Orihuela (Alicante)

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Orihuela (Alicante)


Orihuela is located in the province of Alicante in the autonomous community of Valencia. It has an area of 365 km² and a population of around 80,000. The capital of the county La Vega Baja del Segura (natural region of the River Segura); it has been the capital of a province and an episcopal see.

The River Segura crosses the town and is believed to be the main reason that it was founded. The town was colonised by the Romans, who named it Orcelis and later Aurariola, which influenced its current name.

In 576, it was the political centre of the Visigothic province of Aurariola and held a certain degree of political relevance during the Almoravid domination. In 1366, it passed to the kingdom of Valencia. In 1437, it was granted city status and in 1707, the emperor Carlos V declared Orihuela the capital of the province. In 1737, a significant amount of the province of Orihuela broke away and the province of Alicante came into being.

Despite being closer to the city of Murcia, Orihuela is currently within the province of Alicante. The poet Miguel Hernández (1910-1942) is one of the city’s most illustrious figures.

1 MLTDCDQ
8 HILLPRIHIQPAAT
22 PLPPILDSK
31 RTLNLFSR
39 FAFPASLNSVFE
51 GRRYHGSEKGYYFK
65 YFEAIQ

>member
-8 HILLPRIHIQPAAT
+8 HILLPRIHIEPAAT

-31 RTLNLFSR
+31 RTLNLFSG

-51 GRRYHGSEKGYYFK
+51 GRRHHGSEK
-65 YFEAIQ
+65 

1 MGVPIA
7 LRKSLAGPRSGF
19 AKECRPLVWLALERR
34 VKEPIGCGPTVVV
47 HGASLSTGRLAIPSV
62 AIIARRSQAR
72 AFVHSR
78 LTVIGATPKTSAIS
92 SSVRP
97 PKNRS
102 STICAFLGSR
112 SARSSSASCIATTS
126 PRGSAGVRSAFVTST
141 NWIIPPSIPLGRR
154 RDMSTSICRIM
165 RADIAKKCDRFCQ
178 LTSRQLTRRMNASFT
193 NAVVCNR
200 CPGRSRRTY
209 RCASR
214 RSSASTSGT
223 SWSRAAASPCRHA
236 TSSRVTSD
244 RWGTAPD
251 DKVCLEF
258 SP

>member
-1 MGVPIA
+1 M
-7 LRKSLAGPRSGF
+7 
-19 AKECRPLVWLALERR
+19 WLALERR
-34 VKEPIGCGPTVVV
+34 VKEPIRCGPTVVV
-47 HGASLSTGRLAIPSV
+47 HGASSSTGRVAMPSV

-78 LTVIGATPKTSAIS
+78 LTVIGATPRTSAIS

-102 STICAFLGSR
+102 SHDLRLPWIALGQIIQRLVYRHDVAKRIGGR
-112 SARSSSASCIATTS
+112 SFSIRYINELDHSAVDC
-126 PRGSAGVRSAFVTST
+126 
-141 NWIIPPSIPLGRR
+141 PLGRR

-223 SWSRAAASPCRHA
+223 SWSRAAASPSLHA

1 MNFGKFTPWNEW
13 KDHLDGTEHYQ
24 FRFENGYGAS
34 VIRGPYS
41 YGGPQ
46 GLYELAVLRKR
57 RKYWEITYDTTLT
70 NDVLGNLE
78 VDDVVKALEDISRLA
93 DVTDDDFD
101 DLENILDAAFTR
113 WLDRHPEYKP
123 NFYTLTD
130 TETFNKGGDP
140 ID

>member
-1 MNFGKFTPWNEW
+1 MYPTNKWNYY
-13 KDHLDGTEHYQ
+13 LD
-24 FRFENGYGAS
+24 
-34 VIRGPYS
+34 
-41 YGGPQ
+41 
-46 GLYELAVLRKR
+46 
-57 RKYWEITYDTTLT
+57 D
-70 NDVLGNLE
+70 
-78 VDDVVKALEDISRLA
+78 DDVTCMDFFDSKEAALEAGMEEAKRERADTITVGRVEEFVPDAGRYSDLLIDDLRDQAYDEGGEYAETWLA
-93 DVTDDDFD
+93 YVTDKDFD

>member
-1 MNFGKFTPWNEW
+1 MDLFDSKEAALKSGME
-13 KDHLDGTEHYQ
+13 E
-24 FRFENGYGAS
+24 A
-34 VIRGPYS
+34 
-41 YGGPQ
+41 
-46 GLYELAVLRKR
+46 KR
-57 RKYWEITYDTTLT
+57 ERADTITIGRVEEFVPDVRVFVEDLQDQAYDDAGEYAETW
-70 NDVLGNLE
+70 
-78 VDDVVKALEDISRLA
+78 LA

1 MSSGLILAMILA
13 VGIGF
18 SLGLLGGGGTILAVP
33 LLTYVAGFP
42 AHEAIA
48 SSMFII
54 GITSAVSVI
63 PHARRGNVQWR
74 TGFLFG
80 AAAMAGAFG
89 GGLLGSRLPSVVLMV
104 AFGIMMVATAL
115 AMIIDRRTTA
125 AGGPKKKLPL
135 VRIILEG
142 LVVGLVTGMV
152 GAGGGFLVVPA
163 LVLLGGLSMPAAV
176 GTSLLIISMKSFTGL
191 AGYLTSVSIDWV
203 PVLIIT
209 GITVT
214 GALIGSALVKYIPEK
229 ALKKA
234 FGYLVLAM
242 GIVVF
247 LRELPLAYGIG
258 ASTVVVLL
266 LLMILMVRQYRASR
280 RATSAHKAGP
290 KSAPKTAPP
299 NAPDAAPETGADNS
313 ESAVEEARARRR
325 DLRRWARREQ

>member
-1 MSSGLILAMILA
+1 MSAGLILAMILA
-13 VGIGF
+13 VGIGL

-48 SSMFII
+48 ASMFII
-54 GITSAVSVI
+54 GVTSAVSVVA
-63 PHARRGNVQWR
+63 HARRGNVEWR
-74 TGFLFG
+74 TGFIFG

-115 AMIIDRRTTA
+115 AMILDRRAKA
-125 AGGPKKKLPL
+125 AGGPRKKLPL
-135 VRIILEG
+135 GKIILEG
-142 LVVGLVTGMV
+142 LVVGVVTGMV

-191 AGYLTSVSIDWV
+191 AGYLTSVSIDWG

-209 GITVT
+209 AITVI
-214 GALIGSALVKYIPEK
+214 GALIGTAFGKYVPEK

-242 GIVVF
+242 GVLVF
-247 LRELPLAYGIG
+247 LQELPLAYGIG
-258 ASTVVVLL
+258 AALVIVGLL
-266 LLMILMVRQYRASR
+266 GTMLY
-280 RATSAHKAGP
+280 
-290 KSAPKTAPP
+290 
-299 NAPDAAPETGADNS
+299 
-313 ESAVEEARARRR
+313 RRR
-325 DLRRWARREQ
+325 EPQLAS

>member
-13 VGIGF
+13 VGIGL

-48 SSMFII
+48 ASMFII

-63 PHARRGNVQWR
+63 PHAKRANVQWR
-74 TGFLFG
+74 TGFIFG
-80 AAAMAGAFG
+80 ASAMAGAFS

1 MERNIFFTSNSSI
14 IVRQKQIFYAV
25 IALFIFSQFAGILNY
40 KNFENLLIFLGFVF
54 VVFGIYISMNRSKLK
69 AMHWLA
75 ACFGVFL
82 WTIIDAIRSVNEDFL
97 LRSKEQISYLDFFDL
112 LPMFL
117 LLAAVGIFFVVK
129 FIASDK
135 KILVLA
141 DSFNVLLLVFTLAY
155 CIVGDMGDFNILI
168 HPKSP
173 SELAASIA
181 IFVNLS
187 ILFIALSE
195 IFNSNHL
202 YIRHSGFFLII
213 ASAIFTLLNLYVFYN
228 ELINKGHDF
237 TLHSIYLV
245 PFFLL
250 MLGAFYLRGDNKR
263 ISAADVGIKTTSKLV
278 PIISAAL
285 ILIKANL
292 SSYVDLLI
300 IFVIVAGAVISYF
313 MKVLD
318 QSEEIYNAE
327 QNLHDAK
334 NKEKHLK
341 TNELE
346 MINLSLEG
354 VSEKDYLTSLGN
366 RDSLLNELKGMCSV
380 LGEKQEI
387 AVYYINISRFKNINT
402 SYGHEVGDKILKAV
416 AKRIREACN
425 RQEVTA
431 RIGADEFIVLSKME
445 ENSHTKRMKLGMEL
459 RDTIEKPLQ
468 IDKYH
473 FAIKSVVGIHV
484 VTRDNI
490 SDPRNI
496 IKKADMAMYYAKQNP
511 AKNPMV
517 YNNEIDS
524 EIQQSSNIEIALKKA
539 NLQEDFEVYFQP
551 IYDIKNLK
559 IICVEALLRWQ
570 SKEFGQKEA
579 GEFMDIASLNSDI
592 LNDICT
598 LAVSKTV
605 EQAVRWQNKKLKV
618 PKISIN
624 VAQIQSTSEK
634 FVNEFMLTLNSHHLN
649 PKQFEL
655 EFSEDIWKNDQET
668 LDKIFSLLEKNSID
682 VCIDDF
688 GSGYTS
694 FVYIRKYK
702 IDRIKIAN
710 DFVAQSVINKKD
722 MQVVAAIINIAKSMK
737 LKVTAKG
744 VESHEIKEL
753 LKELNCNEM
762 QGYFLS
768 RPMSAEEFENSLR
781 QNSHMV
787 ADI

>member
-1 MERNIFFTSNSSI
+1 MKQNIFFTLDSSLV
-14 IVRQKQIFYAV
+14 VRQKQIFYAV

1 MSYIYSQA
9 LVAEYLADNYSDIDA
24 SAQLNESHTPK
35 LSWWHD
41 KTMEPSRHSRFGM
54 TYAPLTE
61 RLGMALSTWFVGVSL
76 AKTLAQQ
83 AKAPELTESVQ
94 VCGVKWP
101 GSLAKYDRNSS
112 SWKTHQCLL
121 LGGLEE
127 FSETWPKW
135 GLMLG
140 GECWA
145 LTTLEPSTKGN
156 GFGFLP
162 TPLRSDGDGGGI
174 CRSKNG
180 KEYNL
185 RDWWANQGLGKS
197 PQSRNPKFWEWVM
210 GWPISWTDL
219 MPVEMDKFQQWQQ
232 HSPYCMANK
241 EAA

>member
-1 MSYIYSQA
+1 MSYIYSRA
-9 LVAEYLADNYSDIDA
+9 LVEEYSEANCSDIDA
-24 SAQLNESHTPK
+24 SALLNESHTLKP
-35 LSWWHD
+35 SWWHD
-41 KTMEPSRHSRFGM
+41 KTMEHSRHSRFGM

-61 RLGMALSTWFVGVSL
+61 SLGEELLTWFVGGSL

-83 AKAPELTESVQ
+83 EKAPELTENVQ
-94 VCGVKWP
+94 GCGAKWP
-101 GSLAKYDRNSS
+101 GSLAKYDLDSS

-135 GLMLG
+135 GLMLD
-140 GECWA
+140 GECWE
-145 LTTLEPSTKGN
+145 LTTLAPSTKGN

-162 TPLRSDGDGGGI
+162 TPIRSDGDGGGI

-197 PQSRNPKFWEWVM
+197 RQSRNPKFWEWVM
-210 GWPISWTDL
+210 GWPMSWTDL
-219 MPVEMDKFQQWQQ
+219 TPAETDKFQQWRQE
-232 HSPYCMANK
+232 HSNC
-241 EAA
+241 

Orihuela boasts several beaches, two marinas and golf courses making it a popular tourist destination. In its historic centre, there are five national monuments and one of the first Holy Week museums in Spain.

The cathedral, castle, Santa Justa y Santa Rufina church, Santiago church and Baroque Santo Domingo church must not be missed.


Orihuela’s Holy Week is one of the most outstanding religious and cultural expressions in Spain. It was granted International Tourist Interest status in 2010 and has a series of remarkable features that make it unique. One of the most impressive processions takes place on the night of Maundy Thursday: “El Silencio”, presided by the Holy Christ of Silence sculpture, during which two long rows of penitents donning Capuchin habits with their faces covered, file through the crowd in complete silence. The only light that illuminates their path is from the lanterns they carry as the city stands in darkness with all street lighting turned off.

The Jesus Christ of Consolation sculpture, a piece by José Puchol (1795), also plays a central role.

It is during the procession of this sculpture that, amid the solemn silence, a choir of men singing the “Canto de la Pasión” (Song of Passion) can be heard. Unique to Orihuela, this intangible expression dates to the sixteenth century and has been transmitted orally until our times.

The Holy Entombment procession on Holy Saturday is also a highlight of the week. Nominated as an Intangible Cultural Heritage of Humanity, it is possibly the most distinctive procession during Orihuela’s Holy Week, as it represents official mourning, during which the entire local government participate.

The city of Orihuela also celebrates its Moors and Christians festival with pomp and circumstance in July every year.